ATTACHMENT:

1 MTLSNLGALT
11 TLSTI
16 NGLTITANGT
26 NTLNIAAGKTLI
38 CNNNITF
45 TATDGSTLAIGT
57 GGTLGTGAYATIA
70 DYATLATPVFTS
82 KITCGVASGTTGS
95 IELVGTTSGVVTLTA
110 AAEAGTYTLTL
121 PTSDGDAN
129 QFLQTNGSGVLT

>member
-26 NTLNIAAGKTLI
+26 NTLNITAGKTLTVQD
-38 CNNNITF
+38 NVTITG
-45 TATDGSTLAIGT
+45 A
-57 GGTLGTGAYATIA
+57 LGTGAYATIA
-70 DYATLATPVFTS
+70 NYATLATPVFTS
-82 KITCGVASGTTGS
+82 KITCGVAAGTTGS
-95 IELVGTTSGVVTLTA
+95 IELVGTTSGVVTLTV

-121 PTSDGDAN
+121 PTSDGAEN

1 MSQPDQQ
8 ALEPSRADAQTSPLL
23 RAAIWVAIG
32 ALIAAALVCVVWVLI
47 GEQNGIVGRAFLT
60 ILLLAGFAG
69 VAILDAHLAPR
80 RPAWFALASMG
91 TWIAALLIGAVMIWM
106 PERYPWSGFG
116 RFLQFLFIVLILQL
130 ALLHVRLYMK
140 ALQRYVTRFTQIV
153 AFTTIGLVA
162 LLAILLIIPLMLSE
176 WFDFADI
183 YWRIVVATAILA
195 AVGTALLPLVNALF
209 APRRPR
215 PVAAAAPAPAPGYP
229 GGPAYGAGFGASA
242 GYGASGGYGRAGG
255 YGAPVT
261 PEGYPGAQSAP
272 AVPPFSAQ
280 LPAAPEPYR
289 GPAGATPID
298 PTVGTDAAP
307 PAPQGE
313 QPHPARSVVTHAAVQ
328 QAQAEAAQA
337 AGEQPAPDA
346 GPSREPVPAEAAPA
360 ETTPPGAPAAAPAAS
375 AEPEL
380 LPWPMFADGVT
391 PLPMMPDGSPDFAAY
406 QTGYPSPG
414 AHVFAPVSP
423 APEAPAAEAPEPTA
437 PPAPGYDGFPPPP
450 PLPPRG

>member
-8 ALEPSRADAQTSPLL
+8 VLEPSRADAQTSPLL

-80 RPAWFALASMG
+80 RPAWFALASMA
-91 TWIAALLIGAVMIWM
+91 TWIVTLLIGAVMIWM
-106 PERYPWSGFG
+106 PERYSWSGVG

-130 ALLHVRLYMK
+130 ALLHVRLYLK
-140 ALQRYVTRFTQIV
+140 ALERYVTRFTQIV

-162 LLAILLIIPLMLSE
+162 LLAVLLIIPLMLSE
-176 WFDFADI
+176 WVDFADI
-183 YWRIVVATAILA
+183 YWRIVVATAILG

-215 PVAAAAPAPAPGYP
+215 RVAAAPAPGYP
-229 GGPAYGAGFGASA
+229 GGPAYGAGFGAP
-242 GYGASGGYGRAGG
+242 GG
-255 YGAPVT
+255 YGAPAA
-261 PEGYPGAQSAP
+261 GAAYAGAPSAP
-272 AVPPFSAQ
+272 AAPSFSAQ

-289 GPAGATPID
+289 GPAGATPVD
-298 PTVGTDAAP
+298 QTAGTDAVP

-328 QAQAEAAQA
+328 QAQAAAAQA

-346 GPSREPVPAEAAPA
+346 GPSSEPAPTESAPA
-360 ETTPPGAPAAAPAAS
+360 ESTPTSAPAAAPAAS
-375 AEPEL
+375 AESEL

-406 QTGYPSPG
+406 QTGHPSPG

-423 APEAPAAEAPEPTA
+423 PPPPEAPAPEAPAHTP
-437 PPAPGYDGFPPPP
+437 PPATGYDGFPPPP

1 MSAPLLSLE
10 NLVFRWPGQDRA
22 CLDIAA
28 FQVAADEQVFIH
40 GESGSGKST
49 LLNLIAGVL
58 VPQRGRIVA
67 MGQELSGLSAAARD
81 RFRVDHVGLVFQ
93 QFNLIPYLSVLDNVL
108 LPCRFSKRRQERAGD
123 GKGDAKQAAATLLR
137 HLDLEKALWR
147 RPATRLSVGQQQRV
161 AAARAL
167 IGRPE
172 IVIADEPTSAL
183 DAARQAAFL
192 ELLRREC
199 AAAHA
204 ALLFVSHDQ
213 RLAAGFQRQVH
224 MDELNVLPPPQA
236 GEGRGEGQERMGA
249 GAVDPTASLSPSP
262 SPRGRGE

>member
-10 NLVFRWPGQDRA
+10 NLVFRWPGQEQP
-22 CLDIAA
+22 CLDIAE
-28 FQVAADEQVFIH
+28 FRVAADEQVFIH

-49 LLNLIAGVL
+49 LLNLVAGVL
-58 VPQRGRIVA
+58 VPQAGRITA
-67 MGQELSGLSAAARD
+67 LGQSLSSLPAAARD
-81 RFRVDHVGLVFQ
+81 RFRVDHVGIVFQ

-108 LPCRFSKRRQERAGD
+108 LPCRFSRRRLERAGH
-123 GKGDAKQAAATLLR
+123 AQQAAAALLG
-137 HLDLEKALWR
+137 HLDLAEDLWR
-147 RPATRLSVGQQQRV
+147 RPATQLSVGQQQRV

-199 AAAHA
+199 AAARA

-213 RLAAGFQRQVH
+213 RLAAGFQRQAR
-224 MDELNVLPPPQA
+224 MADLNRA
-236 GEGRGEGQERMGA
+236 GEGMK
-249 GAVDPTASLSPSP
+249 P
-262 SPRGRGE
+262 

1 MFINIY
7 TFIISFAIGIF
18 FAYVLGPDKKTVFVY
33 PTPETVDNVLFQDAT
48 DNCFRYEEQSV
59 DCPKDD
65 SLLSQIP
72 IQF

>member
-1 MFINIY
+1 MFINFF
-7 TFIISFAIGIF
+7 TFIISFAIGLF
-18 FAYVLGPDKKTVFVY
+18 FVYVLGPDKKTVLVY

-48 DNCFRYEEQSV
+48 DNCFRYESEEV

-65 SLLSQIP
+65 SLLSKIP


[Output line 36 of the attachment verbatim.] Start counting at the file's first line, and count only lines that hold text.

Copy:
60 ILLLAGFAG